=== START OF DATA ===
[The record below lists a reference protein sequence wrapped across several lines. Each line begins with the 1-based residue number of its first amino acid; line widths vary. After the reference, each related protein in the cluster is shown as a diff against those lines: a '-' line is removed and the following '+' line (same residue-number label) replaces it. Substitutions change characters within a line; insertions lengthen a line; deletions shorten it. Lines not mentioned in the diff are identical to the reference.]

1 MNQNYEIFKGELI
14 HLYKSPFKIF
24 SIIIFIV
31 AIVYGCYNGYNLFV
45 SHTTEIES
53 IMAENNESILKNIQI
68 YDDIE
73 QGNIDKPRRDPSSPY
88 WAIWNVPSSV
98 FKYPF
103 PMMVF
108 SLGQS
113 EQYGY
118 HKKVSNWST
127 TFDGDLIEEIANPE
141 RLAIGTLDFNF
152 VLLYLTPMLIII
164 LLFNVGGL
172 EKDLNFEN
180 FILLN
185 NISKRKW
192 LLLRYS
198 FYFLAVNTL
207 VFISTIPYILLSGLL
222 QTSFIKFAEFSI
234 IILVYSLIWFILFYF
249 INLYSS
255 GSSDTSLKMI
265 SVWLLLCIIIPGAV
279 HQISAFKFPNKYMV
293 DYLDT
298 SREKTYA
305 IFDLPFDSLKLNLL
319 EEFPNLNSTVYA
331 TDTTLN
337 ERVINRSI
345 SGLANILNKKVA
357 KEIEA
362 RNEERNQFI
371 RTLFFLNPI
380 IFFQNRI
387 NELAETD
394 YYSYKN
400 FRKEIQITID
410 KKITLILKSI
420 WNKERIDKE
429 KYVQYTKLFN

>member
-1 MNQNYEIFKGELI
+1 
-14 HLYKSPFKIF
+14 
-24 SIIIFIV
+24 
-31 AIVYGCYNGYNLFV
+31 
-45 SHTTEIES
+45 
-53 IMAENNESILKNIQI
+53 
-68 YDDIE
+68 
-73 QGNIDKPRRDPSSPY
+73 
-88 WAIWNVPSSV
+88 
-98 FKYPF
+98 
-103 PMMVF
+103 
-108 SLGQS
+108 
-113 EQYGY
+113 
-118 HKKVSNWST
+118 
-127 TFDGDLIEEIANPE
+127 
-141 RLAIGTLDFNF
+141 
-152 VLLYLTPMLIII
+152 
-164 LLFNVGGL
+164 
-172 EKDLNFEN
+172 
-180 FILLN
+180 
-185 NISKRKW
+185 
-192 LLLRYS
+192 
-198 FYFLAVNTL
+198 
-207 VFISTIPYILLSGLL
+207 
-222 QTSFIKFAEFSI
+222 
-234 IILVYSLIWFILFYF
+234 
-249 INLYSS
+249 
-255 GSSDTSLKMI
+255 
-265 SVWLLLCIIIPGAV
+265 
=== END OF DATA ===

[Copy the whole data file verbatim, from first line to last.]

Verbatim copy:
[The record below lists a reference protein sequence wrapped across several lines. Each line begins with the 1-based residue number of its first amino acid; line widths vary. After the reference, each related protein in the cluster is shown as a diff against those lines: a '-' line is removed and the following '+' line (same residue-number label) replaces it. Substitutions change characters within a line; insertions lengthen a line; deletions shorten it. Lines not mentioned in the diff are identical to the reference.]

1 MNQNYEIFKGELI
14 HLYKSPFKIF
24 SIIIFIV
31 AIVYGCYNGYNLFV
45 SHTTEIES
53 IMAENNESILKNIQI
68 YDDIE
73 QGNIDKPRRDPSSPY
88 WAIWNVPSSV
98 FKYPF
103 PMMVF
108 SLGQS
113 EQYGY
118 HKKVSNWST
127 TFDGDLIEEIANPE
141 RLAIGTLDFNF
152 VLLYLTPMLIII
164 LLFNVGGL
172 EKDLNFEN
180 FILLN
185 NISKRKW
192 LLLRYS
198 FYFLAVNTL
207 VFISTIPYILLSGLL
222 QTSFIKFAEFSI
234 IILVYSLIWFILFYF
249 INLYSS
255 GSSDTSLKMI
265 SVWLLLCIIIPGAV
279 HQISAFKFPNKYMV
293 DYLDT
298 SREKTYA
305 IFDLPFDSLKLNLL
319 EEFPNLNSTVYA
331 TDTTLN
337 ERVINRSI
345 SGLANILNKKVA
357 KEIEA
362 RNEERNQFI
371 RTLFFLNPI
380 IFFQNRI
387 NELAETD
394 YYSYKN
400 FRKEIQITID
410 KKITLILKSI
420 WNKERIDKE
429 KYVQYTKLFN

>member
-1 MNQNYEIFKGELI
+1 
-14 HLYKSPFKIF
+14 
-24 SIIIFIV
+24 
-31 AIVYGCYNGYNLFV
+31 
-45 SHTTEIES
+45 
-53 IMAENNESILKNIQI
+53 
-68 YDDIE
+68 
-73 QGNIDKPRRDPSSPY
+73 
-88 WAIWNVPSSV
+88 
-98 FKYPF
+98 
-103 PMMVF
+103 
-108 SLGQS
+108 
-113 EQYGY
+113 
-118 HKKVSNWST
+118 
-127 TFDGDLIEEIANPE
+127 
-141 RLAIGTLDFNF
+141 
-152 VLLYLTPMLIII
+152 
-164 LLFNVGGL
+164 
-172 EKDLNFEN
+172 
-180 FILLN
+180 
-185 NISKRKW
+185 
-192 LLLRYS
+192 
-198 FYFLAVNTL
+198 
-207 VFISTIPYILLSGLL
+207 
-222 QTSFIKFAEFSI
+222 
-234 IILVYSLIWFILFYF
+234 
-249 INLYSS
+249 
-255 GSSDTSLKMI
+255 
-265 SVWLLLCIIIPGAV
+265 